Chance’s review published on Letterboxd:
Full disclosure, I never finished Ernest Cline’s science fiction/fantasy novel Ready Player One, where a dying tech-guru, James Halliday (Mark Rylance), coordinates a Willy Wonka-esque gaming competition to see who will inherent his trillion dollar empire. I didn’t even make it to the second trial. Either I wasn’t in the mood to read it, or it was just a terrible book. Perhaps it was the medium, seeing as it’s not really all that enthralling to read about avatars Parzival and Art3mis re-enacting every scene from 1983’s WarGames in an attempt to win Halliday’s Easter Egg Hunt. But to actually see it on the screen, not WarGames, but a living, breathing virtual world (aptly-named The Oasis), now that’s truly something - especially when it's under the direction of Steven Spielberg. Spielberg really knows how to craft a blockbuster, Jaws is considered the original summer blockbuster, after all, and Ready Player One marks his return to that market after directing a string of modest successes. And all I have to say is… wow, welcome back (not that he ever really left).
I know this is going to sound like sacrilege, but Spielberg’s Ready Player One is one of those rare films that actually improves on its source material. It scraps the original three trials and creates its own thrilling set pieces, which includes a high-stakes race where iconic cars (The DeLorean! Bigfoot! The Batmobile! Mach 5!) have to outrun King Kong and the T-Rex from Jurassic Park, a game of survival that takes place inside an awe-inspiring recreation of an iconic horror film, and a climactic battle that involves nearly every pop culture character imaginable. Honestly, the numerous crossovers and references left me awestruck. It was like I was a kid again! Throughout the film, I was beaming from ear to ear, I was covered in goosebumps, and I actually shed some happy tears. I’m as sentimental as Spielberg, okay?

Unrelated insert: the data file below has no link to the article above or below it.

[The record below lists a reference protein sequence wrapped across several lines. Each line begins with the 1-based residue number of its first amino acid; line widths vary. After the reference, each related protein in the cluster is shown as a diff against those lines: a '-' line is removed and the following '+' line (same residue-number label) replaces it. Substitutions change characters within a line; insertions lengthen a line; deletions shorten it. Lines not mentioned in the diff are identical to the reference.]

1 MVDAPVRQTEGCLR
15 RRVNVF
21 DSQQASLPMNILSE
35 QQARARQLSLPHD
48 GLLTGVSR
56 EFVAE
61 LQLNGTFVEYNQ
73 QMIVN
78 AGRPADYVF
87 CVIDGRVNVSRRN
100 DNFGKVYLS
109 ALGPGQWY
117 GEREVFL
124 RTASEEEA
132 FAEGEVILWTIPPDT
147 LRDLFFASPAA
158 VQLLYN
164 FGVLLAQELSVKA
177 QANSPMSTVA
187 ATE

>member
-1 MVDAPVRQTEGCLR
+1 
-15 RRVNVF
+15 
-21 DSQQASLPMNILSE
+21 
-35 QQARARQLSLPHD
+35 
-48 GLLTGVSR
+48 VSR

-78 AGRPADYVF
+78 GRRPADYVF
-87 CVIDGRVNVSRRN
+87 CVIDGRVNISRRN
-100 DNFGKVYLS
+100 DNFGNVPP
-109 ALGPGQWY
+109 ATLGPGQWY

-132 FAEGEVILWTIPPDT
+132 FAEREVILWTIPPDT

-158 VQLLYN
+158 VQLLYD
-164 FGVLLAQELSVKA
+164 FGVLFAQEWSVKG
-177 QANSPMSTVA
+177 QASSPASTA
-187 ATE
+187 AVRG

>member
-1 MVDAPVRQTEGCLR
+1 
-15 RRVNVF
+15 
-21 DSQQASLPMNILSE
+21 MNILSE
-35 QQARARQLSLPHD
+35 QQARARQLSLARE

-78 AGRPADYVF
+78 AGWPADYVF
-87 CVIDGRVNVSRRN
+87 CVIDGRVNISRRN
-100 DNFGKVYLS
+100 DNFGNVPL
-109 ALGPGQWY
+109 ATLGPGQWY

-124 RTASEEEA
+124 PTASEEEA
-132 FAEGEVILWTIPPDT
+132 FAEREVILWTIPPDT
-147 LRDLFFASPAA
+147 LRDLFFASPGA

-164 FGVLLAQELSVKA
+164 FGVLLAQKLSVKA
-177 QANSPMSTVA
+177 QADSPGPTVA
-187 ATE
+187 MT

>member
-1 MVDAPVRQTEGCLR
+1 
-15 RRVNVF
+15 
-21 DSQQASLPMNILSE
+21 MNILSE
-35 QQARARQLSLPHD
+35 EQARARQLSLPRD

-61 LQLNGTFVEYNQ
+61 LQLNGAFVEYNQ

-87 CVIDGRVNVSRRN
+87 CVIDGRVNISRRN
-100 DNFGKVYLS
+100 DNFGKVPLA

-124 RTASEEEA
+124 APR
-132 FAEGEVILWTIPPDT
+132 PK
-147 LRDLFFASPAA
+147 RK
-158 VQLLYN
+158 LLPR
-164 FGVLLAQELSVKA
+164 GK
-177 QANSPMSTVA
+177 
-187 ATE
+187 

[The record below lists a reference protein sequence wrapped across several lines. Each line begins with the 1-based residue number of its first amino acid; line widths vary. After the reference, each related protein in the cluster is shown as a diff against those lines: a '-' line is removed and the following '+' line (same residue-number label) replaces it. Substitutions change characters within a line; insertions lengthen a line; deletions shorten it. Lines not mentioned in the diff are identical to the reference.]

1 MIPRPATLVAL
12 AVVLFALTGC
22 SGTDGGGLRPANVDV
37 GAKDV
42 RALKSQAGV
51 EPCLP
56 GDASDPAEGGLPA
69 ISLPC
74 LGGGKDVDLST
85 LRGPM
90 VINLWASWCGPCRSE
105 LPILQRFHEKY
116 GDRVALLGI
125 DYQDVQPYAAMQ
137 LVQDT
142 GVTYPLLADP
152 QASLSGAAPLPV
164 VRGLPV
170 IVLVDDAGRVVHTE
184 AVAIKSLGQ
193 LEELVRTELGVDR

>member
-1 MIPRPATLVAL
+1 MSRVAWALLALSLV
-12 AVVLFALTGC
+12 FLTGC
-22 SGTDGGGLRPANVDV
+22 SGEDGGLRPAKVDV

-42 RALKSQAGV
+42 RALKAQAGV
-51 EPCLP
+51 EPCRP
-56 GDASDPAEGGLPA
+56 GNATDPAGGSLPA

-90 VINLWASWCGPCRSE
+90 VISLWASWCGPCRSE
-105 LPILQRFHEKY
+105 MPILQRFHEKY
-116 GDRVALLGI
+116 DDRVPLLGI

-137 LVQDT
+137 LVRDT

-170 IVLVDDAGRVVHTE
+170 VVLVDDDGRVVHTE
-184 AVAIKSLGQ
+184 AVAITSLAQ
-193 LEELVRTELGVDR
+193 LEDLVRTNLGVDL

In all seriousness, Spielberg’s knack for injecting childlike whimsy and sentimentality into his films is Ready Player One’s greatest attribute… as well as its weakness. My main problem is that I smelled the phony all over the ending, particularly when the central villain, Sorrento (Ben Mendelsohn), smiled and was cleanly dispatched. Uh… okay? The tone never felt quite right after that, but it was the ending, so it didn’t last too long. Speaking of which, I was initially skeptical about the runtime of the film, 2 hours and 20 minutes, but those hours and minutes flew right on by, seeing as Spielberg keeps Ready Player One pumping with action.
Unlike the novel, Ready Player One doesn’t tarry too long in the real world or in the quiet moments. Once we’re transported to the beautifully rendered world of The Oasis, we’re lost in it, which does limit certain character and plot developments. Like who are High Five? Well, I know who they are, but who are they? And supposedly there’s some great Rosebud in Halliday’s life, as it’s mentioned several times, but when the Rosebud is finally revealed, I wasn’t buying it. That part ties into the phony, and decidedly rushed, ending. Despite all that, Ready Player One still manages to be an overall fun and thrilling film that’s bursting with pure imagination.